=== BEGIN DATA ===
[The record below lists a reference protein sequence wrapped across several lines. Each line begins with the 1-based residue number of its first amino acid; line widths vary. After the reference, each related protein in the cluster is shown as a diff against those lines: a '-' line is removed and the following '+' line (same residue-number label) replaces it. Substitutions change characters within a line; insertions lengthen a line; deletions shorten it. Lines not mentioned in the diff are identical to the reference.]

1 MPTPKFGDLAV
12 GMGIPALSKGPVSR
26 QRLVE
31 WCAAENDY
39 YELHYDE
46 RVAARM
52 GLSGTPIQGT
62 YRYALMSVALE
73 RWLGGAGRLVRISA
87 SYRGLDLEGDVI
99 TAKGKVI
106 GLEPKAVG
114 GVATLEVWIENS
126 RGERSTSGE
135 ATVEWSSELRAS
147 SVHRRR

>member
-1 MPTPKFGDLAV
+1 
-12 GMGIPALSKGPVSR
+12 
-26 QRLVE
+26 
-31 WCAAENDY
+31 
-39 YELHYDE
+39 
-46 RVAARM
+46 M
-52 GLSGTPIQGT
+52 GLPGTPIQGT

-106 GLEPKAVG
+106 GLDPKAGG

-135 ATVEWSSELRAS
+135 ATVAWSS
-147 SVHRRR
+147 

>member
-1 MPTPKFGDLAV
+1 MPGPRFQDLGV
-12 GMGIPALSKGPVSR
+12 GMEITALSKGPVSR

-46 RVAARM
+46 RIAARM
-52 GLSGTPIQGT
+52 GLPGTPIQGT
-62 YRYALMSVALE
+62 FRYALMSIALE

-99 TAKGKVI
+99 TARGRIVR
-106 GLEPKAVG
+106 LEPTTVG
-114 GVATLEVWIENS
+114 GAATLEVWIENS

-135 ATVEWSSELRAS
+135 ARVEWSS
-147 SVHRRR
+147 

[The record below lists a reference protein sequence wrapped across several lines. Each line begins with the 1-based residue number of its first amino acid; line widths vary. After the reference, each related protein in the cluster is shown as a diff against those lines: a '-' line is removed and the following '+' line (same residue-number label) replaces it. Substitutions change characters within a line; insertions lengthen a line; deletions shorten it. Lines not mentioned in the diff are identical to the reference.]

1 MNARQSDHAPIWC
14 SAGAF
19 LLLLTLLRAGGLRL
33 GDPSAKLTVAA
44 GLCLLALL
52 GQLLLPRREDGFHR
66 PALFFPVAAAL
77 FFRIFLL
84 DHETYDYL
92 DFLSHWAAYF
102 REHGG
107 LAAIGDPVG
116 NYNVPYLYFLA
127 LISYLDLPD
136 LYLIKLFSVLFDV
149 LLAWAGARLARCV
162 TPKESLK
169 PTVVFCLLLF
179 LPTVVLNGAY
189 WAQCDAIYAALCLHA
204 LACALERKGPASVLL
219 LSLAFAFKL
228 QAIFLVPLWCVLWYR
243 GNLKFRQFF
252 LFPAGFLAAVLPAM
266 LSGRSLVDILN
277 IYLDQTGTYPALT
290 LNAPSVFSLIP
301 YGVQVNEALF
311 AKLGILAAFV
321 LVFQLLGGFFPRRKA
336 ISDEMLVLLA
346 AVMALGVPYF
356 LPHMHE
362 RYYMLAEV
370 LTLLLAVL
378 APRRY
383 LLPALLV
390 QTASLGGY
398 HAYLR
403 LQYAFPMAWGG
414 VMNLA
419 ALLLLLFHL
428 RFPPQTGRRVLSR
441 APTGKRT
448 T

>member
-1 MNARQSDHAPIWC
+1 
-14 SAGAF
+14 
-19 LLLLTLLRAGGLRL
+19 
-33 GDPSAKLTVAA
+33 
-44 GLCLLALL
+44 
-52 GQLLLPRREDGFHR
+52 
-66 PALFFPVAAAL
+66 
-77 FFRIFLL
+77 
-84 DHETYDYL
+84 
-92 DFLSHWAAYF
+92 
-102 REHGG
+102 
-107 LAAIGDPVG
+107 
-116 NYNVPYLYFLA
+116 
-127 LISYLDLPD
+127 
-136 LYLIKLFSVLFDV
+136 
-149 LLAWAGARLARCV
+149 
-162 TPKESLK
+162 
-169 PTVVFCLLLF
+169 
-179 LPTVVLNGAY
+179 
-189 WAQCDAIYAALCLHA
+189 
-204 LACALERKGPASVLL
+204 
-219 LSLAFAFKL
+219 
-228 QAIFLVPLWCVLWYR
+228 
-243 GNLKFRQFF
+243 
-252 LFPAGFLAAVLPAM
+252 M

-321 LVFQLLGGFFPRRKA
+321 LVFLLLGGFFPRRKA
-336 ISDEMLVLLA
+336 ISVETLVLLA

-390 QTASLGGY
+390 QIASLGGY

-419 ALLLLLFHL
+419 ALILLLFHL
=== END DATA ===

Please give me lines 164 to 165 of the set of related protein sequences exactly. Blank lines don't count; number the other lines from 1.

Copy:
-419 ALLLLLFHL
+419 ALILLLFHL